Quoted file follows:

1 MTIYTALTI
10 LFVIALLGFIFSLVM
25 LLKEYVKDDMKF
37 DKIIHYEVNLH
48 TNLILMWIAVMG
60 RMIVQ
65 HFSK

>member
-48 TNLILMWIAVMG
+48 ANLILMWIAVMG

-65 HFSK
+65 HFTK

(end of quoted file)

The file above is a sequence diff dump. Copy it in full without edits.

1 MTIYTALTI
10 LFVIALLGFIFSLVM
25 LLKEYVKDDMKF
37 DKIIHYEVNLH
48 TNLILMWIAVMG
60 RMIVQ
65 HFSK

>member
-48 TNLILMWIAVMG
+48 ANLILMWIAVMG

-65 HFSK
+65 HFTK